Pacific nations reach deal on revised TPP agreement

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Pacific nations reach deal on revised TPP agreement

The 11 remaining members of the Trans-Pacific Partnership (TPP) abandoned by the U.S. have reached a deal on a revised agreement, with the final deal expected to be signed in Chile on March 8. 

Canadian Prime Minister Justin Trudeau said on Tuesday negotiations had concluded on what is now known as the Comprehensive and Progressive Agreement for Trans-Pacific Partnership (CPTPP).

Senior officials have now resolved outstanding issues, finalized the list of suspended provisions and completed the legal verification of the agreement, Bloomberg reported.

The whole agreement looked like it might collapse after contentious negotiations in November, when Canada’s participation was thrown into doubt, but several issues have since been resolved.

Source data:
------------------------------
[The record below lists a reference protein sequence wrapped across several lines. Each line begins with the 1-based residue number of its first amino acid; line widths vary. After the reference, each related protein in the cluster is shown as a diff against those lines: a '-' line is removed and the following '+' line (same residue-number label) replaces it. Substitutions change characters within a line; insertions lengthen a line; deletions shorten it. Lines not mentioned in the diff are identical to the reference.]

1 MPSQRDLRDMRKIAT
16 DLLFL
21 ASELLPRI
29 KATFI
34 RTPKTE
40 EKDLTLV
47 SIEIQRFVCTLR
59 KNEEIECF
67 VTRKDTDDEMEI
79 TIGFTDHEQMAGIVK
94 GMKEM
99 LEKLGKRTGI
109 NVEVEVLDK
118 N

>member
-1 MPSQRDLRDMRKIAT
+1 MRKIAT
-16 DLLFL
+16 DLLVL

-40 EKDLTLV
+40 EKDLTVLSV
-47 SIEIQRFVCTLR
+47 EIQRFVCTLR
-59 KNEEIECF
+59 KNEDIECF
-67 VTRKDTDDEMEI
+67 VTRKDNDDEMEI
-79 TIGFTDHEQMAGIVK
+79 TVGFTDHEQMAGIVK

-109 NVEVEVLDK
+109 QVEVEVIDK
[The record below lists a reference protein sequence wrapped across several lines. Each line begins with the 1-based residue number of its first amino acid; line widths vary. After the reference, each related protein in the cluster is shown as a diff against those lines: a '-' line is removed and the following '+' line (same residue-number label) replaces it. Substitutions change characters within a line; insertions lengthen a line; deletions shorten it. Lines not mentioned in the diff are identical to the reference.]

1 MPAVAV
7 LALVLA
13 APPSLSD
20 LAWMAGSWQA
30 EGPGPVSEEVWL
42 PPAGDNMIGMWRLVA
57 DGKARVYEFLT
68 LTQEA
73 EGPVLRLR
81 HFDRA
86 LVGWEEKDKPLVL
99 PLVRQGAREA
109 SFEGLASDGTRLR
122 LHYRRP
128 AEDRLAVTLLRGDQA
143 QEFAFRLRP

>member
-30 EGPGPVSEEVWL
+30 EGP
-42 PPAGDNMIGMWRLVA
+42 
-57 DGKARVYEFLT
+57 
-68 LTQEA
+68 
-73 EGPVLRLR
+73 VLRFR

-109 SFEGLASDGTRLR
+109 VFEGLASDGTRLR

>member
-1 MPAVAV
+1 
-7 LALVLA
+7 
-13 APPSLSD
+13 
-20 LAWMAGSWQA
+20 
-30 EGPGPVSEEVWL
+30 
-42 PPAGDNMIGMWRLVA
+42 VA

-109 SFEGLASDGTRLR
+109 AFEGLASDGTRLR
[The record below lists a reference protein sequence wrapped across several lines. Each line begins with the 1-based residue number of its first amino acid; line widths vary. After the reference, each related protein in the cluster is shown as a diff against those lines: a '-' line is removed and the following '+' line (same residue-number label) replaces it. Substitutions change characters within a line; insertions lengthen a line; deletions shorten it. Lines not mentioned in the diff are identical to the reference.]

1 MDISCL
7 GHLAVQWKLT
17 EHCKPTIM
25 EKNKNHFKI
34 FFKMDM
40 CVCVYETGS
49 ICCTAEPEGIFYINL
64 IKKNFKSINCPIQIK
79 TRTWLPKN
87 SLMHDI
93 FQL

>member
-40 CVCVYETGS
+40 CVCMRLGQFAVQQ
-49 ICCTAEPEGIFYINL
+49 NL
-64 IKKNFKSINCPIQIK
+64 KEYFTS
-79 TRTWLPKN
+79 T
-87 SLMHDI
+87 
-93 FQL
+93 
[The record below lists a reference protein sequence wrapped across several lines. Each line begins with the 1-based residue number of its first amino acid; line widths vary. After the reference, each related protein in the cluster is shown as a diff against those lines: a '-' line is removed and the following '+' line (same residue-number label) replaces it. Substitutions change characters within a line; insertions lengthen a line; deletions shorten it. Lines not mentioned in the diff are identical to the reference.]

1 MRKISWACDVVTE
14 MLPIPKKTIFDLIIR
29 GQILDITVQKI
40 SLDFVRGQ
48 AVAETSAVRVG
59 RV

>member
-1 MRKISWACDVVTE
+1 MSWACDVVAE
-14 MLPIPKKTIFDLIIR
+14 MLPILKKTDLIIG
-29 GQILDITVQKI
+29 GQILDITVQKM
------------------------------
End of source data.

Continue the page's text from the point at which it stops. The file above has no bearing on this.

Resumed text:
The Canadian Produce Marketing Association (CPMA) has welcomed this latest development, saying the CPTPP was "an important agreement that will allow greater access for the fresh produce industry in the Asia-Pacific region."

In particular, CPMA is pleased with the provisions found in the Sanitary and Phytosanitary chapter and the gains made in market access to crucial economies like Japan.

“The fresh produce industry sees tremendous opportunity in increasing its trade with members of the new CPTPP”, said CPMA President Ron Lemaire in a statement.

Australian Trade Minister Steve Ciobo reportedly said the Asia-Pacific countries were "finally at the finish line" following talks between officials in Tokyo.

"It will drive Australian exports and create new Australian jobs," Ciobo was quoted as saying by ABC News.

Japan Economy Minister Toshimitsu Motegi said the new agreement would be an "engine to overcome protectionism", according to Radio New Zealand.

The following countries make up the agreement: Australia, Brunei, Canada, Chile, Japan, Malaysia, Mexico, New Zealand, Peru, Singapore and Vietnam.


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